Specter said at the hearing that there was ?a 180-degree difference? between what Holtz-Eakin estimated the program would cost as CBO director and his subsequent comment that its cost was highly uncertain. The first time Holtz-Eakin testified it was at Specter?s invitation as CBO chief. The second time he was invited by an opponent of the bill, though it is unclear which member sought his testimony.
The coalition, which is funded in part by AIG, identified Holtz-Eakin as an important figure in a planning document it drafted in December. The document quoted Holtz-Eakin?s testimony the previous month on the trust fund and suggested portions that could be used to undermine the bill by questioning the accuracy of CBO?s cost estimates and bolstering the credence of much-higher-cost projections.
The planning document also identified AIG as one of the nine biggest funders of the Coalition for Asbestos Reform, along with other major insurance firms: Allstate, Hartford Insurance, Liberty Mutual and Nationwide Insurance.
AIG?s founder has also provided the bulk of the funding for the geoeconomic-studies center that Holtz-Eakin now heads. The center was endowed with a $5 million grant from the Starr Foundation in 2000, according to the publicly available 990 form that the foundation submitted to the Internal Revenue Service.
The foundation, in turn, was established by AIG?s founder, Cornelius Vander Starr. It earned nearly $50 million by selling 470,000 shares of AIG in 2000, according to the tax form.
Ken Frydman, foundation spokesman, said the group had no role in hiring Holtz-Eakin to head the Greenberg Center.
Specter asked Holtz-Eakin at this month?s hearing if the difference between his earlier and later testimonies was ?attributable to [his] position working for the Greenberg Center.? But Specter did not discuss the sums of money involved, and news accounts of the hearing did not report Specter?s concern.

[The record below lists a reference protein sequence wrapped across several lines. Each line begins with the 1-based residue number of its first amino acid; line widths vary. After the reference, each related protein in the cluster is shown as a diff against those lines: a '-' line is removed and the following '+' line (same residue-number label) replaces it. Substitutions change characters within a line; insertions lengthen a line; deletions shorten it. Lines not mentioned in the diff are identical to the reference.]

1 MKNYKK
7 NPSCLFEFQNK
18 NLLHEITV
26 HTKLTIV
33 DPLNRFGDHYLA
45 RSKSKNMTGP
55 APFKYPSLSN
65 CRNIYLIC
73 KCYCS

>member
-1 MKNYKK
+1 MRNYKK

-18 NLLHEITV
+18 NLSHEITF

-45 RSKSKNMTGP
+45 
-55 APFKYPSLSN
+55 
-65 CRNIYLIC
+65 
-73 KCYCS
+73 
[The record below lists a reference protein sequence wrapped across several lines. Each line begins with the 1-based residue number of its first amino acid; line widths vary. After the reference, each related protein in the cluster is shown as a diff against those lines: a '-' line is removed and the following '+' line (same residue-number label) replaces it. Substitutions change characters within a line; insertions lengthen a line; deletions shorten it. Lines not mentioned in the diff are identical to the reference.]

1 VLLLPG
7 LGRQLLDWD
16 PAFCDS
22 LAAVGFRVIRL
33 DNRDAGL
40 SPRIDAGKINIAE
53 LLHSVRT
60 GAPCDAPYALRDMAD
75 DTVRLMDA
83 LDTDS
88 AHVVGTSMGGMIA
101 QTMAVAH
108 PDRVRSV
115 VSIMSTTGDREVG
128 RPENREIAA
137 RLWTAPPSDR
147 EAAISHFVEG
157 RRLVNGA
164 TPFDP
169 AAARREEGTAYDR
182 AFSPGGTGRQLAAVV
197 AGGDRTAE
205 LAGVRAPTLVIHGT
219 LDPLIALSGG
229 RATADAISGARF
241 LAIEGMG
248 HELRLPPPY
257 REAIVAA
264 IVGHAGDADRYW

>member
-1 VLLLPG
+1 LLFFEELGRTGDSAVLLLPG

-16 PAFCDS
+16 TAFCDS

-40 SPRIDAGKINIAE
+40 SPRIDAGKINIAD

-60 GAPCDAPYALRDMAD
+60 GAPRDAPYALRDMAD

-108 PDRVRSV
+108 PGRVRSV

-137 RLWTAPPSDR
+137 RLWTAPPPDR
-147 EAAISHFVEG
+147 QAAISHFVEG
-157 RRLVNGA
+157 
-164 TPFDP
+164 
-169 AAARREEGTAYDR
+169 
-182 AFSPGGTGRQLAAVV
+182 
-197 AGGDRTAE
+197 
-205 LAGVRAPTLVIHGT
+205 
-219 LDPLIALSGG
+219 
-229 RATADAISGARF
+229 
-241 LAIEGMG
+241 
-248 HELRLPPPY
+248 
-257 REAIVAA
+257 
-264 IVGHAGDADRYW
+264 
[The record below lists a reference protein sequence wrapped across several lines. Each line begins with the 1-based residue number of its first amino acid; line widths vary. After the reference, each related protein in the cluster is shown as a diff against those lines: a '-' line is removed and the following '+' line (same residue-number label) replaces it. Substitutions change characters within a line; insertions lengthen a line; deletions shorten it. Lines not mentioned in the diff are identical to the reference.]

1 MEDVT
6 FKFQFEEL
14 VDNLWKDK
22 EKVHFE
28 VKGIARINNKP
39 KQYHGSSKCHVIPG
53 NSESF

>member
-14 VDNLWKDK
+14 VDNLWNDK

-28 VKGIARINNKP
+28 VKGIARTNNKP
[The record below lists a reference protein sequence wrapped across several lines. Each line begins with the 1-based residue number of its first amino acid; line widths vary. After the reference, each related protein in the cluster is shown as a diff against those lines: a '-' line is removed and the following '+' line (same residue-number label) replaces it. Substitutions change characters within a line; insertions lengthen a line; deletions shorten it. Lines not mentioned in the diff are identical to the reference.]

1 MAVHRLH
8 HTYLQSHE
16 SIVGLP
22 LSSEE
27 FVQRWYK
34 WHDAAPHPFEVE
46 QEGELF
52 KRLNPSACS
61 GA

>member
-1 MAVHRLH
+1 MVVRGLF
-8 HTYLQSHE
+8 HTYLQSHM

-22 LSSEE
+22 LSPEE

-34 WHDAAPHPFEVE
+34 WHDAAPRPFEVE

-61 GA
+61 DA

?I receive no funds from AIG, and my views today are my own,? Holtz-Eakin replied. The former CBO chief said that he is merely director of the Greenberg Center and that he is ?funded by the Council on Foreign Relations.? ?And my funding is from the Paul Volcker Chair in International Economics,? he added.
The council, too, has received substantial funding from the Starr Foundation. The council has received $27 million in grants from the foundation since 1960, said Anya Schmemann, the Council on Foreign Relations? spokeswoman.
Holtz-Eakin defended his conflicting testimony in a recent interview. He said that as CBO director his job was to put a price tag on legislation, not to give his opinion of bills. He also said that his recent assessment questioning the certainty of the CBO?s cost estimates was a personal opinion, something he was not allowed to give as CBO director.
?CBO doesn?t take positions; it prices bills,? he said. ?My personal opinion is that you can?t take this bill at face value. I think a future Congress will change it.?
Holtz-Eakin said he was required as head of the CBO to take the asbestos-reform bill at face value and assume that the program would sunset when it ran out of money, thereby sparing taxpayers its cost. But as a private citizen, Holtz-Eakin said he is now free to express his opinion that that scenario is unlikely because Congress would rather pay to keep it afloat then let it close.
?These are my views,? he said. ?I didn?t know that Maurice Greenberg had an opinion on the bill.?